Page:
first vessel that sailed, there to be tried for his crimes.

The Pilgrims, at Plymouth, had for some time
been in the habit of sending yearly to the fishing-
grounds off Cape Ann for a supply of cod. They
had erected quite a commodious stage upon the
cape, where they dressed and dried their fish. Some
London adventurers fitted out a fishing vessel for the
cape, and arriving there before the Plymouth people,
took possession of their stage, which they refused to
surrender when the Pilgrims came and demanded
their own.

The code militaire was, at this time, the rule of
life with Captain Standish. He would do no wrong ;
and he would submit to no wrong. He was immedi-
ately sent to Cape Ann to adjust the difficulty. There
was no room for question about the right and wrong
in the case. The new-comers had stolen the property
of the Pilgrims. Captain Standish peremptorily de-
manded its restoration. The thieves barricaded them-
selves on the stage. Captain Standish prepared for
battle, and would doubtless have recovered the stage
by force. " But Mr. Conant," writes Baylies, " who dwelt


there, and who was a man of a mild and conciliatory dis
position, and Captain Pierce, a fast friend of the Ply-
mouth people, also happening to be there with his
ship, interposing their good offices, the dispute was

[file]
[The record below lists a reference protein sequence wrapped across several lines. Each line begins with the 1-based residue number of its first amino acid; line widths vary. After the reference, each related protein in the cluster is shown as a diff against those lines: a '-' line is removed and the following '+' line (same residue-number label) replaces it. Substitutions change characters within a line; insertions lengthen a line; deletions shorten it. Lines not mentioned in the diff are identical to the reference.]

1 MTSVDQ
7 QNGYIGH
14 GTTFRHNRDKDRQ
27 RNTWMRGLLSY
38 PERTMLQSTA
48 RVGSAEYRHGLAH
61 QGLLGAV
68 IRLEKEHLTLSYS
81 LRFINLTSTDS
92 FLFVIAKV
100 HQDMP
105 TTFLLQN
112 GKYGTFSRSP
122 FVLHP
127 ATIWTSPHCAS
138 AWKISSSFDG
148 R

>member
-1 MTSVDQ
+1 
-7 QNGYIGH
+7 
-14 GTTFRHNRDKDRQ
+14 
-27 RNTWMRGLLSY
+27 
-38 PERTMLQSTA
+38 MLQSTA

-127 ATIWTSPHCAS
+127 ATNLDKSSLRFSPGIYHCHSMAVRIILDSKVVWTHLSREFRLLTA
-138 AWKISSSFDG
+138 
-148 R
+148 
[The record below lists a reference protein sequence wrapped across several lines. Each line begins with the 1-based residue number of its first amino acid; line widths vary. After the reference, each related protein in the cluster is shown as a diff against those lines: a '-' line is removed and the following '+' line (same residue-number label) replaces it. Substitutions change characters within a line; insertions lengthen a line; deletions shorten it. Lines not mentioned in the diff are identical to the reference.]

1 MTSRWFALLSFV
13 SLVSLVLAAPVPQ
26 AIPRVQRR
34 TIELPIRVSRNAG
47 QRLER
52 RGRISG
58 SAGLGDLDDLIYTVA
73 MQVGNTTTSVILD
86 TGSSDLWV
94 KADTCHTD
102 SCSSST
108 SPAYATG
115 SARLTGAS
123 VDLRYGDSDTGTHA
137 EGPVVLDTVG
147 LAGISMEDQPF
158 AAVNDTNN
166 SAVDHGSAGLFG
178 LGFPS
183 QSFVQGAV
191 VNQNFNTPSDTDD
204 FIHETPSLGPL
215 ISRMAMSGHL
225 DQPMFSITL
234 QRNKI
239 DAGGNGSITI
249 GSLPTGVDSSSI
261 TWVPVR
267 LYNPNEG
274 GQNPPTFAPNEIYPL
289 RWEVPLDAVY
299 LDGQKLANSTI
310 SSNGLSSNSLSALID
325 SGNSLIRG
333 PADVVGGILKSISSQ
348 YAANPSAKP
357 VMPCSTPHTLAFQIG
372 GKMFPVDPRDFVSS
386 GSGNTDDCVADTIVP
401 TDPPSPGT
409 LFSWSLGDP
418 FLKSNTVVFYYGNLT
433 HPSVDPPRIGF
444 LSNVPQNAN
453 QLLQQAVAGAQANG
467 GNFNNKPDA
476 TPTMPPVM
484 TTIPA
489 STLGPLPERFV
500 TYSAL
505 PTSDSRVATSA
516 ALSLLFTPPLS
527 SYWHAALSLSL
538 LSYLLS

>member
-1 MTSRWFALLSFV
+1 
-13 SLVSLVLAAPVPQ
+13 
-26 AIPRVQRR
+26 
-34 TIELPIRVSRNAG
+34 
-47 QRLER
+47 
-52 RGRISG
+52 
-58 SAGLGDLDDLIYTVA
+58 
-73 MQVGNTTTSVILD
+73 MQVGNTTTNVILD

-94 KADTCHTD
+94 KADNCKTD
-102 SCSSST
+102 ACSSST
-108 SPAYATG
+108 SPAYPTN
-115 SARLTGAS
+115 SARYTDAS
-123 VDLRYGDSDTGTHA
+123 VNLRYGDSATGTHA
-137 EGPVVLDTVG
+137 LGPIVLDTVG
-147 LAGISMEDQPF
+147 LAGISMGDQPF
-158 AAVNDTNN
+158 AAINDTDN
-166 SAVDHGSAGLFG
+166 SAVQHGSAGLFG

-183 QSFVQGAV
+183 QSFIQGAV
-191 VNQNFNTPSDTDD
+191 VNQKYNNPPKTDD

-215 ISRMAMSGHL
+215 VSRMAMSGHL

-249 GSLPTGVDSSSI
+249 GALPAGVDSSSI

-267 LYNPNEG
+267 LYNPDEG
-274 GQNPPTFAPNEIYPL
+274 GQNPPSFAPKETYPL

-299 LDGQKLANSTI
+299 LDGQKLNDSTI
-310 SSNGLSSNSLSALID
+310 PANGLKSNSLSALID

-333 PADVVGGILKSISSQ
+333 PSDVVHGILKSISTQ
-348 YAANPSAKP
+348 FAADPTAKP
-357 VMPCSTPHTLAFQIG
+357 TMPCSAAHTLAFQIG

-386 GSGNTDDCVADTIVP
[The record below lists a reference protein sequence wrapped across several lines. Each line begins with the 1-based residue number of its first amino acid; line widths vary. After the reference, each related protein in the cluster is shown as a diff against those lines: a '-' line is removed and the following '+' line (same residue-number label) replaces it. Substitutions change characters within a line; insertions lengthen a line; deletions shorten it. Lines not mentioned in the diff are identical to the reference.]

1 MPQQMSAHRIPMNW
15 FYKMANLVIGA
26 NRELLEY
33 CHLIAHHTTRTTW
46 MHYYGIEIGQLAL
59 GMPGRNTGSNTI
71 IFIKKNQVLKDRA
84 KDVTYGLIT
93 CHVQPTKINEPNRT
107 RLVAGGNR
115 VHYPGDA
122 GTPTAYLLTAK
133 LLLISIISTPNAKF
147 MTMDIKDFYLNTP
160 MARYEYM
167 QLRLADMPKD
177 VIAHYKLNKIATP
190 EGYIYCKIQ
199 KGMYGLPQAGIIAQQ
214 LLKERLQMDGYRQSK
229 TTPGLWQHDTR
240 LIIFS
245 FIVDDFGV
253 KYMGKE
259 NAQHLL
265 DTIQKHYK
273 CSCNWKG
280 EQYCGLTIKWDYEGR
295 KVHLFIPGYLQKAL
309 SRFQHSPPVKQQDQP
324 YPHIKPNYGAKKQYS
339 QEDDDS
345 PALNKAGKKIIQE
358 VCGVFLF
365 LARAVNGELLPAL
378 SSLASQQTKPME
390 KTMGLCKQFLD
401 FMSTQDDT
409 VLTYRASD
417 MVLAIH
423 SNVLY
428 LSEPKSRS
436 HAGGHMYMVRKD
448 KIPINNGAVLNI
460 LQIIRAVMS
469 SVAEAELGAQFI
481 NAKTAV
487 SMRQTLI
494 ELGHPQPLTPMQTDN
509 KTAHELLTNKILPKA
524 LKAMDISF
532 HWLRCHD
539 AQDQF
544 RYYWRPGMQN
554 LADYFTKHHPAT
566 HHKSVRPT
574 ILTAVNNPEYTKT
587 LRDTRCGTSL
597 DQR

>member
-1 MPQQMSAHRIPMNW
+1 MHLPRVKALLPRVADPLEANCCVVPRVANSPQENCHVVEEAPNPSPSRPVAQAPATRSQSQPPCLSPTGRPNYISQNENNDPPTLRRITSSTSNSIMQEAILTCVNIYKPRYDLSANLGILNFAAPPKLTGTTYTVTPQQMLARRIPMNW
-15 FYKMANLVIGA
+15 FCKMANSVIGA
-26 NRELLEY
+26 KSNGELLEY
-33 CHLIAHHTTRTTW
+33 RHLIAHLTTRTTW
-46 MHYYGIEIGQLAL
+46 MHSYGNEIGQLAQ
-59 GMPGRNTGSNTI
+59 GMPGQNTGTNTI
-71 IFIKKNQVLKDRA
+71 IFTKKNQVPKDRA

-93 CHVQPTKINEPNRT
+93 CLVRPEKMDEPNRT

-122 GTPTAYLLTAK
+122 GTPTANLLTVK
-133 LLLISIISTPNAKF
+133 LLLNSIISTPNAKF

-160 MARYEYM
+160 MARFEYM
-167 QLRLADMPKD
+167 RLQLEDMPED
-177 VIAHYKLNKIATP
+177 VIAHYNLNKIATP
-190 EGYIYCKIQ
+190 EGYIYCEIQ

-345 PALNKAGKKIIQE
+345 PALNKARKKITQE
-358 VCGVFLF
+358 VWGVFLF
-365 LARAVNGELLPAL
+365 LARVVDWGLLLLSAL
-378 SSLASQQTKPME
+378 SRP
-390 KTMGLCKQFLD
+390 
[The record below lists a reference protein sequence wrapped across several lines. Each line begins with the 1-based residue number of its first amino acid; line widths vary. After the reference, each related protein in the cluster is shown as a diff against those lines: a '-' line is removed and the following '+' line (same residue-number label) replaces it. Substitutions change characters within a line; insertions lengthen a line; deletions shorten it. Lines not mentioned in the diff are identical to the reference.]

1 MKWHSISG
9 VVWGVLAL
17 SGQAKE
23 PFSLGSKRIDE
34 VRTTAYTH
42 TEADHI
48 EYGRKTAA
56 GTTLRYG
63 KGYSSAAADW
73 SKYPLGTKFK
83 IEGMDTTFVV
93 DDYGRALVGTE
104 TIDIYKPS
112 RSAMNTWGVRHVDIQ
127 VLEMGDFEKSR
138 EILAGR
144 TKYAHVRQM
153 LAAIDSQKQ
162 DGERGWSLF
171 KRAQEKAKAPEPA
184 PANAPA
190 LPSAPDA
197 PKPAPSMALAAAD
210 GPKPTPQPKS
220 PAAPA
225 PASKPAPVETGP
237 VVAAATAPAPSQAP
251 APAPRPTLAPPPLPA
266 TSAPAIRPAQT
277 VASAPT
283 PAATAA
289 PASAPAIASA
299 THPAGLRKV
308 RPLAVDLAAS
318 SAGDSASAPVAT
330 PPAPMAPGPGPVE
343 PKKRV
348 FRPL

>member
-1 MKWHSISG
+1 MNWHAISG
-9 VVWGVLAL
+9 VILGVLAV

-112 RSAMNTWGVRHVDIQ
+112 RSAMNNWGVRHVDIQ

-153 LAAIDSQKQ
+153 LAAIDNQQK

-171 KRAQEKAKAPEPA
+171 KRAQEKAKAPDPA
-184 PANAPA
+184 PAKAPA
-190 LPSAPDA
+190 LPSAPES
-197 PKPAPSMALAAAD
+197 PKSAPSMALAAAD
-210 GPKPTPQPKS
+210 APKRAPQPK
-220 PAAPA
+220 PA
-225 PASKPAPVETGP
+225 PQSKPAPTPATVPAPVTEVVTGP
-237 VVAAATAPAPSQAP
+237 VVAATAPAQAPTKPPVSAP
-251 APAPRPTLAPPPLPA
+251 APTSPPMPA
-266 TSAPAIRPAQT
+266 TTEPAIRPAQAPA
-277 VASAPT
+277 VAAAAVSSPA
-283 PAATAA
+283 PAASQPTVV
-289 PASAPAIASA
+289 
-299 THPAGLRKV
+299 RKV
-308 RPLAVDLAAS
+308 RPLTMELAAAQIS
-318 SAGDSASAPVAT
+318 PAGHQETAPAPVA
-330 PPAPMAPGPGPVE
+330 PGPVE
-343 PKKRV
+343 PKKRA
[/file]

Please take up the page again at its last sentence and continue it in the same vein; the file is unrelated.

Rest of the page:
compromised, the ship's crew having promised to
build another stage." *

Emigration to the New World was now rapidly
increasing. Many new settlements sprang up and
many worthless characters came over, lured by the
love of adventure. Not a few of these came to the
flourishing Plymouth colony. This led to a new or-
ganization of the colony, the details of which it is not
necessary to enter into here. The company in Lon-
don, who had obtained the charter from the King and
held the territory, sold out their whole property to the
colonists, for nine thousand dollars, to be paid in nine
annual instalments of one thousand dollars. The
general features of this important change is thus given
by Baylies.

" Every head of a family, and every prudent young
man who was of age, both of the first and later comers,
were admitted into a general partnership; and all
agreed that the trade should be managed as usual,
devoting all its profits to the payment of the debt ;
that every single freeman should have a single share,
and that every father of a family should have leave
* Baylies' Memoir of Plymouth Colony, p. 140.


to purchase a share for himself, another for his wife,
and one for each of his children who lived with him,
and that every one should pay his share of the debts,
according to his number of shares. One cow and
two goats were divided by lot to every six shares, and
the swine in proportion. And to every share, in addi-
tion to the acre lots, which they already held, and the
gardens and homestead of which they were possessed,
twenty acres of tillage land was assigned by lot,
which were to be five acres broad on the water and
four acres deep."

The meadow lands, for mowing, being quite small
in extent, were held in common, mowing places
being assigned, as the seasons came around, to all
the families, according to their number of cattle. As
the Pilgrims were living in constant apprehension of
a combination of the Indians against them, it was
deemed important that they should not be widely
scattered in their fields of labor. A sudden attack
might expose them to destruction, unless they could